E-books spark outcry at Palo Alto libraries | November 19, 2010 | Palo Alto Weekly | Palo Alto Online |

Palo Alto Weekly

News - November 19, 2010

E-books spark outcry at Palo Alto libraries

As city plans to reduce print collection in favor of e-books, some see move as 'betrayal' of city's earlier promise

by Gennady Sheyner

Palo Alto City Councilman Greg Scharff announced earlier this month that he has given up on "real books."

This story contains 1591 words.

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Staff Writer Gennady Sheyner can be e-mailed at gsheyner@paweekly.com.

Comments

Posted by svatoid, a resident of Charleston Gardens
on Nov 19, 2010 at 6:48 am

"Members of the group Friends of the Palo Alto Library (FOPAL), which sells books (the traditional kind) to raise money for local libraries, have come out swinging against a new proposal by the library staff and consulting architects to reduce shelving and increase seating at the Main Library — a setup that would lead to fewer print volumes at the library."

Naturally FOPAL is against e-books. AS the use of e-books rises, the need for traditional books will decline--and with that the influence of FOPAL. They are trying to protect their turf. That means that our libraries should remain as quaint 19th century structures. I am surprised they have not come out against wi-fi and computers in the library.
Too bad that FOPAL ha sto resort to threats to get their point across (""If they want to pass another bond measure in the next eon, they better not do it," she said.")
This is another example of where a small vocal group has forced their mindset on the community at large. Time for FOPAL to step into the 21st century


Posted by Resident, a resident of Another Palo Alto neighborhood
on Nov 19, 2010 at 7:46 am

This argument was made by many before the vote on the bond, but it was made to deaf ears. Now we are being forced to pay for a library we don't have and won't have.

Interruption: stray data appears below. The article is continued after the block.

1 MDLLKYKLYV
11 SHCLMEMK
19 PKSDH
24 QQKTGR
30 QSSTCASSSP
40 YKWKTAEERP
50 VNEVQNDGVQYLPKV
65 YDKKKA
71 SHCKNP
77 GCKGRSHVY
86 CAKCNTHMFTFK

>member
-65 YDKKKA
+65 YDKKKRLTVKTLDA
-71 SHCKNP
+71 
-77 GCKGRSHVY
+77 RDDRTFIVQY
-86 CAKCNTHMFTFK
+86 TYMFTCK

This is just like paying off a car loan on a car that has been totalled.


Posted by Anon, a resident of Another Palo Alto neighborhood
on Nov 19, 2010 at 8:16 am

I don't see printed books disappearing myself-- but, if they do, then, we don't need "libraries". Let Starbucks deal with coffee-guzzling business people and their laptops.


Posted by Neighbor, a resident of Charleston Gardens
on Nov 19, 2010 at 12:53 pm

I'm glad the Mitchell Park library is being built as part of a larger Community Center. If digital reading obsoletes libraries, the library section at MP can become part of a larger Community Center facility.

The lease with the School District for Cubberley ends in January 2014, I don't think the City should either renew or even consider extending that lease; let the PAUSD have that deteriorating bunch of 1950s classrooms back.

The local south PA community will have the new Mitchell Park library and community center facility anyway, to use well into the future.


Posted by What was the poll for?, a resident of Greenmeadow
on Nov 19, 2010 at 3:10 pm

If the library was going to continue to reduce its collections, why did it misrepresent the purpose of the bond, which they said was to make more space for collections.
That's what we said we wanted in the poll they did before the bond election. Were we snookered into spending 78 million dollars for public living rooms and childcare centers? Was the poll just to give them strategies for promoting the bond?
The announcement of the death of the book is premature, Greg Scharff's silly experience notwithstanding.


Posted by Anon, a resident of Another Palo Alto neighborhood
on Nov 20, 2010 at 2:00 pm

As previously stated, I don't agree that printed materials are dead. But, if they really are, then, we are building the wrong buildings. Libraries are slightly unusual, with the need to support heavy floor loadings and bookshelves that don't tip over in earthquakes. If we need to build a large coffee shop/laptop room, the construction costs will be lower.

Let's finish the library rebuild/renovation for books, and, deal with the coffee shop/laptop building later if we need to.


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